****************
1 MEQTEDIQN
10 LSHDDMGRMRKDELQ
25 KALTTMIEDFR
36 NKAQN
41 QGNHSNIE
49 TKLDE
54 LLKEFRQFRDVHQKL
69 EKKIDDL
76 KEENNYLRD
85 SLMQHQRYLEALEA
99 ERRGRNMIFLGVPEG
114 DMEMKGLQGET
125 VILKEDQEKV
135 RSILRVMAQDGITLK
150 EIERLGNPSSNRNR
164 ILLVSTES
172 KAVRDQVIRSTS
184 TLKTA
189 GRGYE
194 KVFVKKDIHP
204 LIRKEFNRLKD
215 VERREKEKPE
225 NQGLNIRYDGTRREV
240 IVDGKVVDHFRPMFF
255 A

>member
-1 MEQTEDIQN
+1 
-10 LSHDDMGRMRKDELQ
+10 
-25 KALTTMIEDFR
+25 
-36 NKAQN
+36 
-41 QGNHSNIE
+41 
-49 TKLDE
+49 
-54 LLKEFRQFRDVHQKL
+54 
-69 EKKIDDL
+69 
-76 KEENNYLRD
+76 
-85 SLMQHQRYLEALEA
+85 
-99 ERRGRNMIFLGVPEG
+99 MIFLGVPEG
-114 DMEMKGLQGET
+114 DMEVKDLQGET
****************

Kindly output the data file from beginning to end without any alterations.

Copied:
1 MEQTEDIQN
10 LSHDDMGRMRKDELQ
25 KALTTMIEDFR
36 NKAQN
41 QGNHSNIE
49 TKLDE
54 LLKEFRQFRDVHQKL
69 EKKIDDL
76 KEENNYLRD
85 SLMQHQRYLEALEA
99 ERRGRNMIFLGVPEG
114 DMEMKGLQGET
125 VILKEDQEKV
135 RSILRVMAQDGITLK
150 EIERLGNPSSNRNR
164 ILLVSTES
172 KAVRDQVIRSTS
184 TLKTA
189 GRGYE
194 KVFVKKDIHP
204 LIRKEFNRLKD
215 VERREKEKPE
225 NQGLNIRYDGTRREV
240 IVDGKVVDHFRPMFF
255 A

>member
-1 MEQTEDIQN
+1 
-10 LSHDDMGRMRKDELQ
+10 
-25 KALTTMIEDFR
+25 
-36 NKAQN
+36 
-41 QGNHSNIE
+41 
-49 TKLDE
+49 
-54 LLKEFRQFRDVHQKL
+54 
-69 EKKIDDL
+69 
-76 KEENNYLRD
+76 
-85 SLMQHQRYLEALEA
+85 
-99 ERRGRNMIFLGVPEG
+99 MIFLGVPEG
-114 DMEMKGLQGET
+114 DMEVKDLQGET